Spring is also a great time to indulge in dairy products and eggs, which get more nutritious at this time of year from the new green grass the animals are eating. This weekend, we enjoyed one of my favorite childhood desserts--the year's first strawberries, dipped in homemade crème fraîche and brown sugar. The rest of the crème fraîche we are shaking into cultured butter and buttermilk tonight, to be made into Irish Soda Bread to enjoy along with our homemade corned beef and a glass of Guinness in honor of St. Patrick's day. If you are still shy about enjoying full-fat dairy products, check out this new research that shows that full-fat dairy may actually protect us against weight gain and heart disease. And cultured dairy is a source of probiotics and less dampening to your system from the Chinese medical point of view (in fact it nourishes the yin).
Crème fraîche is wonderful stirred into braised leeks or sweet spring onions, creating a decadent tasting side dish for chicken or pork or something to crack a couple eggs into to cook up into a spring brunch. You can also drain it, as in making yogurt cheese, to make your own marscapone.
Makes about 1 1/2 cups
1 tablespoon organic buttermilk, crème fraîche, or plain yogurt
1 1/2 cups organic heavy (whipping) cream
Place the buttermilk in a pint jar, and add the cream. Gently stir together, cap, and allow to ferment in a warm place (such as on top of the refrigerator) for 1 to 2 days, until the crème fraîche begins to firm. Store in the refrigerator, and consume within 2 weeks.
(Recipe by Vanessa Barrington, adapted with permission from her wonderful book, DIY Delicious)
Cultured butter is really just crème fraîche whipped into butter and washed. It’s great fun to make flavored butters out of your own cultured butter. Add flaky sea salt, chopped anchovies, and/or garlic to top grilled fish or toss with vegetables or beans. Honey butter is wonderful for biscuits and muffins. All you do it work the flavorings into the butter to taste while it’s soft. Making small batches is best because homemade butter doesn’t keep as long as store bought.
1 1/2 cups crème fraîche
Sea salt or other flavorings as desired
Pour the crème fraîche into a medium bowl and, using a hand-held mixer, on medium-low speed; begin whipping the crème fraîche as if you were making whipped cream. Stop every now and then to scrape the sides of the bowl with a spatula. As the crème fraîche thickens, increase the speed to medium-high. When it’s just past the stage of a stiff whipped cream, the crème fraîche will become yellow and separate into clumps. At this point, decrease the speed to medium-low or you’ll run the risk of spraying buttermilk all over. After this point, the butter will quickly solidify and separate fully from the buttermilk. The whole process takes 8-10 minutes. When the butter seems to have given off all the buttermilk it is going to, pour off the buttermilk and save it. (It’s truly delicious to drink and it’s also great to use for baked goods). Push the butter against the sides of the bowl with a flexible spatula to get it to give up all the buttermilk possible, and pour it off.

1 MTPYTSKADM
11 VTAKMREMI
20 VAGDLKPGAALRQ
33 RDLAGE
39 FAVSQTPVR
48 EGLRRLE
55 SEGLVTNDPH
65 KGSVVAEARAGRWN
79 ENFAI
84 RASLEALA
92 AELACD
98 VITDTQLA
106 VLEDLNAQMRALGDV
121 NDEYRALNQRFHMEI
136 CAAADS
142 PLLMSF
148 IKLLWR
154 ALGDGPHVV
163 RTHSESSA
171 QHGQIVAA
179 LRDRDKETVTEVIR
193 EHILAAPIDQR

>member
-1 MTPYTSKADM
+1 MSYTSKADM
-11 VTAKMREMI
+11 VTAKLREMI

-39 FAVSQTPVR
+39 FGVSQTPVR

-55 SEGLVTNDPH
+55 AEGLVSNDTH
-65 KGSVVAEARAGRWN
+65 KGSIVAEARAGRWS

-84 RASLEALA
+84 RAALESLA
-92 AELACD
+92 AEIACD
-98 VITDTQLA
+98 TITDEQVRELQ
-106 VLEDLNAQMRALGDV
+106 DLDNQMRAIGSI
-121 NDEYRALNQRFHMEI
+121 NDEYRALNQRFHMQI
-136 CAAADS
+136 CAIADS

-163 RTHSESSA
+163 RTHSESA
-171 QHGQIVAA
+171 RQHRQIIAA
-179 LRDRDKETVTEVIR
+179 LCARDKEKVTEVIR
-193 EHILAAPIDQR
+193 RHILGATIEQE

Pour cool water into the bowl with the butter and work it around with a spatula. Pour off the water. Wash the butter two or three times until the water runs clear. This step is a must, as unwashed butter will spoil quickly.
Transfer the butter to a sheet of parchment and work it for a minute or so with the spatula to press out any additional water. Pat dry and then use the spatula to work in any salt or flavorings. Transfer to a clean dish, cover, and refrigerate for up to 5 days, or freeze for up to 2 months. Don’t leave the butter out at room temperature, as it will spoil.
COMING SOON: Delve deeper into nutrition with my day long class in Nutrition for the Summer Season, in Berkeley on March 29th, for acupuncturists, students and interested lay people. Or try one of my hands-on fermentation classes in April and June (see sidebar for my 2014 calendar).